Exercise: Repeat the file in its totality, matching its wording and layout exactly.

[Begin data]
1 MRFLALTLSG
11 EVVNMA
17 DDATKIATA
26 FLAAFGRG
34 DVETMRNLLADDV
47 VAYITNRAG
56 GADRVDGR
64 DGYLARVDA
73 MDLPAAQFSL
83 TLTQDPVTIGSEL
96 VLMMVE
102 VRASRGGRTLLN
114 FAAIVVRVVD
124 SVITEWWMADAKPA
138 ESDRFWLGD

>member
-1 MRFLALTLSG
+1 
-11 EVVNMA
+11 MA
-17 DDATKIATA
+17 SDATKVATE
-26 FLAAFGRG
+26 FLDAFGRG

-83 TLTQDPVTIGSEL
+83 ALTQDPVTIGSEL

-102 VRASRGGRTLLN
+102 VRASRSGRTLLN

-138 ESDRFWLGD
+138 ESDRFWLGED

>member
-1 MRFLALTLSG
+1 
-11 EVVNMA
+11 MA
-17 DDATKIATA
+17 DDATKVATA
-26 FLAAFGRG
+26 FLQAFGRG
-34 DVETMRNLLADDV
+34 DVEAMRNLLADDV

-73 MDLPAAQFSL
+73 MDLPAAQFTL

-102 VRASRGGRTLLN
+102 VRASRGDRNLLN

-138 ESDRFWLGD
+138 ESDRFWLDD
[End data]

1 MRFLALTLSG
11 EVVNMA
17 DDATKIATA
26 FLAAFGRG
34 DVETMRNLLADDV
47 VAYITNRAG
56 GADRVDGR
64 DGYLARVDA
73 MDLPAAQFSL
83 TLTQDPVTIGSEL
96 VLMMVE
102 VRASRGGRTLLN
114 FAAIVVRVVD
124 SVITEWWMADAKPA
138 ESDRFWLGD

>member
-1 MRFLALTLSG
+1 
-11 EVVNMA
+11 MA
-17 DDATKIATA
+17 SDATKVATE
-26 FLAAFGRG
+26 FLDAFGRG

-83 TLTQDPVTIGSEL
+83 ALTQDPVTIGSEL

-102 VRASRGGRTLLN
+102 VRASRSGRTLLN

-138 ESDRFWLGD
+138 ESDRFWLGED

>member
-1 MRFLALTLSG
+1 
-11 EVVNMA
+11 MA
-17 DDATKIATA
+17 DDATKVATA
-26 FLAAFGRG
+26 FLQAFGRG
-34 DVETMRNLLADDV
+34 DVEAMRNLLADDV

-73 MDLPAAQFSL
+73 MDLPAAQFTL

-102 VRASRGGRTLLN
+102 VRASRGDRNLLN

-138 ESDRFWLGD
+138 ESDRFWLDD